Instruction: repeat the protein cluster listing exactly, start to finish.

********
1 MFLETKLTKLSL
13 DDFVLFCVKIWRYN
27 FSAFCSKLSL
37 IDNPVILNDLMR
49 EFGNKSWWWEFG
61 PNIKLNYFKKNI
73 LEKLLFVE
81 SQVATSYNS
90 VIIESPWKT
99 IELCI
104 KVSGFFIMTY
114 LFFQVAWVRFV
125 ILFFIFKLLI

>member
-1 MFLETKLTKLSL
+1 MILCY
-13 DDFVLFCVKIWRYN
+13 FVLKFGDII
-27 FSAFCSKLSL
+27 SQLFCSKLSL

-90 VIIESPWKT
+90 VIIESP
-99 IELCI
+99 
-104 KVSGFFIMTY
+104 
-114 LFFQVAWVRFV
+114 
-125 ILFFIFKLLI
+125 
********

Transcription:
1 MFLETKLTKLSL
13 DDFVLFCVKIWRYN
27 FSAFCSKLSL
37 IDNPVILNDLMR
49 EFGNKSWWWEFG
61 PNIKLNYFKKNI
73 LEKLLFVE
81 SQVATSYNS
90 VIIESPWKT
99 IELCI
104 KVSGFFIMTY
114 LFFQVAWVRFV
125 ILFFIFKLLI

>member
-1 MFLETKLTKLSL
+1 MILCY
-13 DDFVLFCVKIWRYN
+13 FVLKFGDII
-27 FSAFCSKLSL
+27 SQLFCSKLSL

-90 VIIESPWKT
+90 VIIESP
-99 IELCI
+99 
-104 KVSGFFIMTY
+104 
-114 LFFQVAWVRFV
+114 
-125 ILFFIFKLLI
+125 